The thing about science is that it’s always evolving. As we learn more about how the human body works, the things we always held as true may change. Recently, in the media, there have been some claims that cholesterol might not be as bad for you as originally thought. Many are taking this to mean that cholesterol is not actually bad for you at all, and some are using those claims as an excuse for an eating free for all.
Is cholesterol bad for you?
Considering that almost one million people suffer heart attacks each year in the United States alone, it is best to get down to the truth of the matter. The best way to answer this question is to get down to the basics of what cholesterol is and what it does in your body.
What Is Cholesterol?
Cholesterol is essentially a type of fat in the blood that takes on important roles in your body. These fat molecules help your body to build and protect cells.
Is Cholesterol Bad?
Typically, when cholesterol is explained, there are references made to “good” and “bad” cholesterol. These refer to HDL cholesterol and LDL cholesterol. Technically, these names do not describe the cholesterol itself, but instead they are the lipoproteins that carry the cholesterol throughout the body.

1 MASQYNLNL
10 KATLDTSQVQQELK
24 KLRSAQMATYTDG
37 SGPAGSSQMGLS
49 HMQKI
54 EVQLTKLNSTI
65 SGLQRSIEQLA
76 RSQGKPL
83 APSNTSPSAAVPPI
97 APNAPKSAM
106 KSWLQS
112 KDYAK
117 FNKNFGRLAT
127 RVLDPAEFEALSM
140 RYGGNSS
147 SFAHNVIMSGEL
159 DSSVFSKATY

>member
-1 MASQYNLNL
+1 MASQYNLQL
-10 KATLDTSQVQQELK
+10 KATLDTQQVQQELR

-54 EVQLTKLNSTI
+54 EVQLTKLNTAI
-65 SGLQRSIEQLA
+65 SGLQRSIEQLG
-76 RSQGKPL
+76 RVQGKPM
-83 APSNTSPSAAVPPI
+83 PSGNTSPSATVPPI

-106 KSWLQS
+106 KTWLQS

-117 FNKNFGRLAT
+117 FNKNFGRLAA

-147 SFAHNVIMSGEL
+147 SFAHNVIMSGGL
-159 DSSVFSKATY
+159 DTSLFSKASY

HDL- or high density lipoproteins- are considered the “good” because it acts like a janitor to clean out other types of harmful lipoproteins and other waste.
LDL- or low density lipoproteins- are considered “bad” because they can clog arteries and lead to high blood pressure, heart disease, heart attack, and more.
These lipoproteins are a lot like transporter systems, and act as a traveling system for cholesterol. The cholesterol molecule itself is neither good nor bad, and in fact the composition of the fat does not change according to the lipoprotein it inhabits. When people refer to good and bad cholesterol, they are actually simply referring to the lipoproteins they are attached to.
Down To Semantics
So, is cholesterol actually bad?
The short answer is no, and that is because it is the lipoproteins themselves that are the good and bad, not the cholesterol molecules that they are carrying. This fact, however, is merely semantics and does not change the fact that these lipoproteins, which people typically refer to as cholesterol, do need to be controlled. Too much LDL cholesterol and too little LDL cholesterol are bad for you and can lead to dangerous consequences if not controlled.
Talk to your doctor about testing your blood cholesterol levels and how you can make healthy changes to reduce your risk of heart disease. Often, simple dietary and other lifestyle changes can go a long way to reducing your LDL cholesterol and increasing your HDL cholesterol, which is the key to a healthy heart. For more information about cholesterol, click here.